ONE would think the community wouldn’t vote in an unqualified 6-year old, for example. But I guess you never really know

Before removing the 18-years of age minimum, can someone first explain why that is wrong? Once we know why that is “wrong”, we could then try to improve it. But until then…

I asked this and some other questions in my post above. It is an idea that was not thought out in its entirety.

The community as a whole is in charge of the DAO. The DAO should not be making decisions for the community and anything the DAO does should require approval from the community first. This is why a charter that reflects this is so important - Not to give any power to the DAO or any single Governor.

Who will this someone be?

How can we trust this someone to do the checks correctly?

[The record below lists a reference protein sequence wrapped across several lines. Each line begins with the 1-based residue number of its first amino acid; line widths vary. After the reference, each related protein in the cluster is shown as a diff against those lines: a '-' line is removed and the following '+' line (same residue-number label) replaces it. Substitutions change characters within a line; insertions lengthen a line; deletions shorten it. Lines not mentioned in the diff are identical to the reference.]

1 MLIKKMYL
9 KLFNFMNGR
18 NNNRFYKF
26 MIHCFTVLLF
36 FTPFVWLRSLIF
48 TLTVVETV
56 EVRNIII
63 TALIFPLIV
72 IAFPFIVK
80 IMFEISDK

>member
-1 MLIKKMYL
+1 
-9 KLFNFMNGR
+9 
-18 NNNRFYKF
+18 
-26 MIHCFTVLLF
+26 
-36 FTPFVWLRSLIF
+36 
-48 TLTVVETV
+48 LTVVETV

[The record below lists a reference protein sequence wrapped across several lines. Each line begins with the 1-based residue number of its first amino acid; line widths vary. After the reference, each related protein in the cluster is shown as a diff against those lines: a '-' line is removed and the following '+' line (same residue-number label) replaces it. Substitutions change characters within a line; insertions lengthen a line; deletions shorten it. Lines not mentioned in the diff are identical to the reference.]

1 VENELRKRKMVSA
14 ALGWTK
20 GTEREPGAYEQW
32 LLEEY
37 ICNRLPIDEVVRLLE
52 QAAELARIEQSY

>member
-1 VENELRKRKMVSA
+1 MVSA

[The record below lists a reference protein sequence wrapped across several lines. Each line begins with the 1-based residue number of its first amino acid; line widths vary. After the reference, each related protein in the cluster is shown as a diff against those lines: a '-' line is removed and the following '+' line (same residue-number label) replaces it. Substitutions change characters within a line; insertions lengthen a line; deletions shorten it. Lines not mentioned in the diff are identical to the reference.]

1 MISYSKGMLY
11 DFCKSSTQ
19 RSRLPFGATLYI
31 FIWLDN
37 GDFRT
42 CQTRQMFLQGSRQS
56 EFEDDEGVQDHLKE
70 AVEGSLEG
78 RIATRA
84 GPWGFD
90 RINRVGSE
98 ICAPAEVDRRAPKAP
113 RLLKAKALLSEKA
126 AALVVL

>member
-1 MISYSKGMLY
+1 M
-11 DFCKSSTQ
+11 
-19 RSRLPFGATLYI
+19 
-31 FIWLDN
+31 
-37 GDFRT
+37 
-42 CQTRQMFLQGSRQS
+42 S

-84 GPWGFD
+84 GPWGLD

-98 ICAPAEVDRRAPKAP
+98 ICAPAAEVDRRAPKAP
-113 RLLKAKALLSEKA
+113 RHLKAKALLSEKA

Does this someone also need to do a kyc?

Who will do the kyc for that someone?

If someone in say, in Iran, who was kyc, managed to to achieve something deemed corrupt

Who will decide it was corruption?
What mechanisms would facilitate their ‘trial’?
How will they be punished?
What would the dao do to enact this punishment?
What laws would be applied?
What would happen if later it was proven that they were completely innocent?

Also, what if the someone is corrupt or doxxes someone maliciously or gets hacked? what will happen then?

Or do we limit governors to countries that there is some control? Register as a business or other legally recognised entity? These options immediately make the DAO a centralised organisation and may as well not be called a DAO. It could just be a department at harmony HQ in the USA, governed and taxed in the US and bound by US laws. You can apply that logic to any country in the world.